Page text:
An insight into the White House debate over military action against Iran

By Peter Symonds
18 July 2007

The British-based Guardian has provided a fresh glimpse into the fierce debate raging inside the Bush administration over taking aggressive military measures against Iran. In an article on Monday based on a “well-placed Washington source,” the newspaper concluded that the balance “has shifted back in favour of military action before George Bush leaves office in 18 months”.

It is hardly a secret that Vice President Dick Cheney and his right-wing backers support a military assault on Iran and are opposed to the diplomacy being pursued by Secretary of State Condoleezza Rice. Standing on the deck of a US aircraft carrier in May, Cheney warned that the huge American naval presence in the Persian Gulf was aimed at sending a clear message that the US would “keep the sea lanes open” and “stand with others to prevent Iran from gaining nuclear weapons and dominating the region”.

According to the Guardian article, following an internal review the White House again debated policy toward Iran at a top-level meeting last month with senior Pentagon and State Department officials. Previously Bush had favoured Rice’s policy of enlisting European support in “putting a diplomatic squeeze on Iran”. At the meeting, however, Undersecretary of State Nicholas Burns indicated that diplomatic efforts could still be continuing beyond January 2009—the end of Bush’s term. Cheney expressed frustration and Bush sided with him.

“Bush is not going to leave office with Iran still in limbo,” the Washington source told the Guardian. “The balance has tilted. There is cause for concern.” Bush and Cheney, the source explained, did not trust any potential successors in the White House, Republican or Democrat, to deal with Iran decisively.

It is of course impossible to determine the exact balance of factional forces in the crisis-ridden Bush administration based on a single source, no matter how well placed. An article in the New York Times on June 15 put a somewhat different spin on a similar, if not the same, high-level White House meeting. Also at that gathering, “the hawks in the room reported later that they were deeply unhappy, but not surprised” that diplomatic efforts would continue beyond the end of next year.

The New York Times concluded from its sources that Rice and her deputies “appear to be winning [the debate] so far”. The article noted, however, that “conservatives inside the administration have continued to press for a tougher line, making arguments that their allies outside government are voicing publicly”. It pointed in particular to the remarks of former US ambassador to the UN, John Bolton, that “regime change or the use of force are the only available options to prevent Iran from getting a nuclear weapons capability, if they want it”.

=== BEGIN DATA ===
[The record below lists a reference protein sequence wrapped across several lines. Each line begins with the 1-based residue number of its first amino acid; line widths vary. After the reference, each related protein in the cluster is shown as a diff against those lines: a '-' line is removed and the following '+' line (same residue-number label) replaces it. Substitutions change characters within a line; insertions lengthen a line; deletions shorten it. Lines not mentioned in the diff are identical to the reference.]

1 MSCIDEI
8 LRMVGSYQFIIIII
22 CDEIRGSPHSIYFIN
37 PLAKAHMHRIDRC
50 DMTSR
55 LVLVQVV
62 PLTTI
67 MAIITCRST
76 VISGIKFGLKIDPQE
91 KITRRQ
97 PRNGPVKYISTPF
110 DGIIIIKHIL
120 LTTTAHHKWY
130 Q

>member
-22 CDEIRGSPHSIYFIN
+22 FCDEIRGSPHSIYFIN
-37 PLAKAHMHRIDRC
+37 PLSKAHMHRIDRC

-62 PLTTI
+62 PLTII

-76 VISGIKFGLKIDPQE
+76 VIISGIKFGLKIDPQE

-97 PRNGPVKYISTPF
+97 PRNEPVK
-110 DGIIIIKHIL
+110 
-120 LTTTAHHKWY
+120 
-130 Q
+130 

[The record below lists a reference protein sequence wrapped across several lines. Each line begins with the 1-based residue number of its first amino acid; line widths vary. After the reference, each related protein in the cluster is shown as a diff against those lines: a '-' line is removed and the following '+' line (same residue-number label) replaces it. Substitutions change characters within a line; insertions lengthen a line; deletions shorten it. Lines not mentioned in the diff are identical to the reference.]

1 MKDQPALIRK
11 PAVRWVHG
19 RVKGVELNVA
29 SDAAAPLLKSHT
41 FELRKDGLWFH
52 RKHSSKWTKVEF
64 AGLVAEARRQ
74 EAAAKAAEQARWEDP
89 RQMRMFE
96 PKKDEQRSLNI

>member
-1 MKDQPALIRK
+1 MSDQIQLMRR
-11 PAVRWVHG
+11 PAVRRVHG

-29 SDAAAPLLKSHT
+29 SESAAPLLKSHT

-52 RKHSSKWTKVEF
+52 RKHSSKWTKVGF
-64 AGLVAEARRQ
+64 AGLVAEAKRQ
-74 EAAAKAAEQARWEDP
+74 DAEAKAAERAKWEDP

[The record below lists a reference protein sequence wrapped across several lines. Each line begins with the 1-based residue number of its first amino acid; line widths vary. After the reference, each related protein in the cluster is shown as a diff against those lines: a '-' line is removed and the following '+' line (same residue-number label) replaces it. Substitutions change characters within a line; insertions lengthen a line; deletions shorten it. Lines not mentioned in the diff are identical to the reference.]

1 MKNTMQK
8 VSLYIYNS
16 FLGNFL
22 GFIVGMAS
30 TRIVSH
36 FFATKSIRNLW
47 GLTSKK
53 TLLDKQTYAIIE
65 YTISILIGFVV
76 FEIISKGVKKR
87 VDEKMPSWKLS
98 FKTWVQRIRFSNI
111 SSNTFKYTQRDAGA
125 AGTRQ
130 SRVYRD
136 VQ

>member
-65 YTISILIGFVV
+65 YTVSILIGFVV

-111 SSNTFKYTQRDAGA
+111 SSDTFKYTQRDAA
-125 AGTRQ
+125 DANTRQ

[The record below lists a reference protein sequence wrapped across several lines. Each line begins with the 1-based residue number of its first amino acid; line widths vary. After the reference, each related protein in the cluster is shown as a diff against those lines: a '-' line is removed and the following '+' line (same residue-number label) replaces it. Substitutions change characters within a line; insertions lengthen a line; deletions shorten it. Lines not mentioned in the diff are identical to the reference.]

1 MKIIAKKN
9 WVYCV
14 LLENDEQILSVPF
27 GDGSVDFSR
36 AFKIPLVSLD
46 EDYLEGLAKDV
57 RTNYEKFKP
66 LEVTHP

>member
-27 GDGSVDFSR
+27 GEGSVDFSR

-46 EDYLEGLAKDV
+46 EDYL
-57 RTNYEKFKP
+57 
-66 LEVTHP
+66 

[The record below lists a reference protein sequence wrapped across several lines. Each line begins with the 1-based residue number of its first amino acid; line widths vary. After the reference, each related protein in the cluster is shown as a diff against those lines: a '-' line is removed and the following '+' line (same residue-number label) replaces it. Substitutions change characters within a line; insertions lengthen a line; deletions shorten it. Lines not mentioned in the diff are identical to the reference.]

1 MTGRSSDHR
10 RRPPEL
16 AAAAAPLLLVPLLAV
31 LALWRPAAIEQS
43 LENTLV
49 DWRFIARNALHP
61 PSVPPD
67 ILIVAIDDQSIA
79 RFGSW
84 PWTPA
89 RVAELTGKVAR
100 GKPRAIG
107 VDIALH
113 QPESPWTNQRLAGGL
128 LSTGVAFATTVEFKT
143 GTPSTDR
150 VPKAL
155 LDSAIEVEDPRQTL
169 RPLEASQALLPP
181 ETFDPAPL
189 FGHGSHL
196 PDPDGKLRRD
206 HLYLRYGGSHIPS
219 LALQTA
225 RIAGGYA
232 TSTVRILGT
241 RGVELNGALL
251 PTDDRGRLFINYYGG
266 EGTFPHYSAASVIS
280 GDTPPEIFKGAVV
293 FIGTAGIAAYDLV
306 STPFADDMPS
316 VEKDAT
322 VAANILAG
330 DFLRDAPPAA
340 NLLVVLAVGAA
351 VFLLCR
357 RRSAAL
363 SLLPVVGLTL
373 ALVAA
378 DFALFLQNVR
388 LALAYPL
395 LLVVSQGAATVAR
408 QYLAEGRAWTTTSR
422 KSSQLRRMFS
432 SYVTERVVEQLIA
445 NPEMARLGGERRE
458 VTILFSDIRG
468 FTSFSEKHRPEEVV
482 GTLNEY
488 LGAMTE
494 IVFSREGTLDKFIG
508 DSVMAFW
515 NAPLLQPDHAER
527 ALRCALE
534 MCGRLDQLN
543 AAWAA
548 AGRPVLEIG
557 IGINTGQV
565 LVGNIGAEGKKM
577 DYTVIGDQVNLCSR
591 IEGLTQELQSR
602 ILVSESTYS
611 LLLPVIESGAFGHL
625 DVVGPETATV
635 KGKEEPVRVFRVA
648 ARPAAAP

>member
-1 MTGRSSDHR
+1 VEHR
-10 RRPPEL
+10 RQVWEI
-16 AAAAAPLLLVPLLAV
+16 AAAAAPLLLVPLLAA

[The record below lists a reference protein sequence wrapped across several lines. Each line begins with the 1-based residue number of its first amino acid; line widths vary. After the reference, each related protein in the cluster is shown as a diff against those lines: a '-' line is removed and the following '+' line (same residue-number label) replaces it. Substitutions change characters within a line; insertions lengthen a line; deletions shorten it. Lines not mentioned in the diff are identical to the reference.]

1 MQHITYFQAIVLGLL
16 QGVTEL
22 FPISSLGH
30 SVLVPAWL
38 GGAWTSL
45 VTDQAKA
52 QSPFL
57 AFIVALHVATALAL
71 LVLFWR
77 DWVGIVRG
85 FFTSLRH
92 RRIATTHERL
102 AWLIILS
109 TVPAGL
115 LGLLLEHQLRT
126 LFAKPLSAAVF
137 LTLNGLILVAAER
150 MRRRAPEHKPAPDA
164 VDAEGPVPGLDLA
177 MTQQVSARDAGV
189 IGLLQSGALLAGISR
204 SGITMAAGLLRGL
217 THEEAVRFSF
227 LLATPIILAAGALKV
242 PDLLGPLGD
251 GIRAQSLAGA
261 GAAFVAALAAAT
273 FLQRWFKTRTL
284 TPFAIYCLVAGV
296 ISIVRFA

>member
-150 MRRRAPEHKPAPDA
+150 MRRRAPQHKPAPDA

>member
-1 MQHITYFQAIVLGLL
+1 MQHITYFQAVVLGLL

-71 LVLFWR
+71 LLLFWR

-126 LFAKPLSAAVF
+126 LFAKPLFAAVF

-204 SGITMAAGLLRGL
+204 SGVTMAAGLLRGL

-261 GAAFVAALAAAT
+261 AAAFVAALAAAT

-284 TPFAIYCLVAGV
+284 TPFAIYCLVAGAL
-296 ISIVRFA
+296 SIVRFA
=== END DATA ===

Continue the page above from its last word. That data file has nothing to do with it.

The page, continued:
The newspaper also noted that one of Cheney’s top aides, prominent neo-con David Wurmser, had recently told conservative research groups and consulting firms in Washington that the vice president believed Rice’s diplomatic strategy was failing and that by “next spring” Bush might have to decide whether to take military action against Iran.

Whether Bush is shifting toward Cheney, or Rice is “winning so far,” is not clear. What is obvious, however, is that the most militaristic faction in the White House is continuing to wage a tenacious battle both internally and in the public arena for preemptive military action against Iran, despite the catastrophe facing US forces in Iraq and against the overwhelming antiwar sentiment of the American people. According to the contorted logic of Cheney and Co., the difficulties confronting the US in the Middle East stem from Tehran and will be solved by either crippling or toppling the Iranian regime through military strikes.

It should be emphasised that the scope of the White House debate on Iran is exceedingly narrow. To regard Rice as a “dove” is absurd. In a television interview on CNBC on July 6, she branded Iran as a very dangerous state that was becoming “increasingly dangerous”. Tehran must know, Rice declared, that while Washington was committed to a diplomatic solution, “there are coercive elements to US policy as well”. She reiterated that Bush was “never going to take his options off the table”—in other words, the threat of military action remains.

Rice’s comments confirm the belligerence of her so-called diplomacy and that any “solution” will be strictly on Washington’s terms. She only launched her diplomatic offensive for UN sanctions over Iran’s nuclear programs after Bush had ordered a second aircraft carrier to the Persian Gulf to underscore the military threat. She has refused to meet with Iranian officials over the nuclear issue unless Tehran shuts down its disputed facilities in advance. Face-to-face discussions have been limited to a meeting in Baghdad to press Iran to end its alleged “meddling” in Iraq. Rice’s diplomacy in the UN has consisted of bullying the EU, Russia and China into backing sanctions against Tehran, using the implied threat that the alternative is unilateral military action.

Rice has publicly backed greater funding for “pro-democracy” activities, including support for internal political opponents of the Iranian regime. A string of newspaper reports over the past 18 months testifies that the CIA and other US agencies are engaged in covert operations to foment opposition, including armed attacks, to destabilise the Iranian regime. At the same time, the State Department has been seeking to consolidate an anti-Iranian alliance of so-called moderate Middle East states, including Saudi Arabia, Egypt and Jordan, to undermine Iranian influence in the region. Rice has also backed US Treasury initiatives to pressure international banks and corporations to go beyond the current UN sanctions, cut off relations with Iran and thus economically strangle the country.